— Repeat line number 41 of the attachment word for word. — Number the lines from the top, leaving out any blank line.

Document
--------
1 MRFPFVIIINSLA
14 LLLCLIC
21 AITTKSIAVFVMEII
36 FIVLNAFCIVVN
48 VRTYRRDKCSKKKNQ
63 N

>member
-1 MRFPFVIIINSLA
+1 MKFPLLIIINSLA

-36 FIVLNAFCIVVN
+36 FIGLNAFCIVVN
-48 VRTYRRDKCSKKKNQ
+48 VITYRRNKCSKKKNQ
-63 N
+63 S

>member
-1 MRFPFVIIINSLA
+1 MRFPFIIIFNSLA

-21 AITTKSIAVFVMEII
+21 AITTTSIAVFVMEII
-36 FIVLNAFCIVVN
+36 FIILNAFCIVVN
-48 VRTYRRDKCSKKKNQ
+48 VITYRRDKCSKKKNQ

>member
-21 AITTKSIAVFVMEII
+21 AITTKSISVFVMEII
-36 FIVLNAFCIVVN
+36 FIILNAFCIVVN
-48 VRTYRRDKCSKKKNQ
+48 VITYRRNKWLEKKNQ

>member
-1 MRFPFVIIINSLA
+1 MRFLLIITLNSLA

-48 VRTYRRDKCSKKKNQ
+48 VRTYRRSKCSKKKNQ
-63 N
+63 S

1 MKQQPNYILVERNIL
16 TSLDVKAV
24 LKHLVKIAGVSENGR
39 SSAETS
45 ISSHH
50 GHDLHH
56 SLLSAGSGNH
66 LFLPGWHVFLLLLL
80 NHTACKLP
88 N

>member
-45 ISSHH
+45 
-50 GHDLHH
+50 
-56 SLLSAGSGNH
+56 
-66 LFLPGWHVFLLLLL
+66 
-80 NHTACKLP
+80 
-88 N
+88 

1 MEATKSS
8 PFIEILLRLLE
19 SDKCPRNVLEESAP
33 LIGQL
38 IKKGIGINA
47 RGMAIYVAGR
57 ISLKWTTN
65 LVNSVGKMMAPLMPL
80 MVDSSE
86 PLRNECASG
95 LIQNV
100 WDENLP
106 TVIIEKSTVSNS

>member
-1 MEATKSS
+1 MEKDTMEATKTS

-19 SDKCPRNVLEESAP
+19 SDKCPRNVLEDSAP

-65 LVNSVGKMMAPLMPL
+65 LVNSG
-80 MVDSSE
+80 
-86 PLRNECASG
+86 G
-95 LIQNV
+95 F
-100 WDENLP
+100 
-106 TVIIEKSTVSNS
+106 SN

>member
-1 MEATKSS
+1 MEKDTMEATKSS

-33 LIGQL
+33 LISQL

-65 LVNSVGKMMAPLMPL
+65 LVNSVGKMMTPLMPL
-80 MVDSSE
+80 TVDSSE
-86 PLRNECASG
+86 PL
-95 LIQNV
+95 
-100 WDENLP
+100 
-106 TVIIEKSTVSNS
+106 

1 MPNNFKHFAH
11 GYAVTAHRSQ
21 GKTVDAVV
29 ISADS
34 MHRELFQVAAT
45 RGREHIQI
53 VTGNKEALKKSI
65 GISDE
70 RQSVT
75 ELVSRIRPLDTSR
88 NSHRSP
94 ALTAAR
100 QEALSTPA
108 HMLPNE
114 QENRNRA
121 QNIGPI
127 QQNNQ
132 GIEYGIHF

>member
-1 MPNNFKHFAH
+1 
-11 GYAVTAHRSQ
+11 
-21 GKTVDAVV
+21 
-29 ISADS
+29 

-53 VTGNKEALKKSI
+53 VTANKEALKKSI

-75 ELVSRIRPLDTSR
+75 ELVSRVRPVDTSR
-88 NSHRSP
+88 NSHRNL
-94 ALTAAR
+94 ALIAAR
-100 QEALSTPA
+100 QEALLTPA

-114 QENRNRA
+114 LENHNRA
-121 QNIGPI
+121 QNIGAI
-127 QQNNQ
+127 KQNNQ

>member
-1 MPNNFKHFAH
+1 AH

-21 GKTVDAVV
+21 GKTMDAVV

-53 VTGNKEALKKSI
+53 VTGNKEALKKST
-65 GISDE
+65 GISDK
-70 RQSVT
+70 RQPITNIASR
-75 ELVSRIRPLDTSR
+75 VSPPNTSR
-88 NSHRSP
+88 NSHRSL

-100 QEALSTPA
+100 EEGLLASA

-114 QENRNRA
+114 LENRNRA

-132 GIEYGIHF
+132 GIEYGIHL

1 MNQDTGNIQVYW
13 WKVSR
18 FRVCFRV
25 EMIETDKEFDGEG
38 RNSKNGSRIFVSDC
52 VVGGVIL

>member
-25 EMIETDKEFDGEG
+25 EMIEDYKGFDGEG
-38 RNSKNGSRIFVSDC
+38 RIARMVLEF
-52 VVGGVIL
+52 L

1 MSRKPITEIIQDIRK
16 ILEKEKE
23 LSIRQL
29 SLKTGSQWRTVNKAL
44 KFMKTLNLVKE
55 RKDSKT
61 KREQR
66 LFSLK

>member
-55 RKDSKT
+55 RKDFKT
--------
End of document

24 LKHLVKIAGVSENGR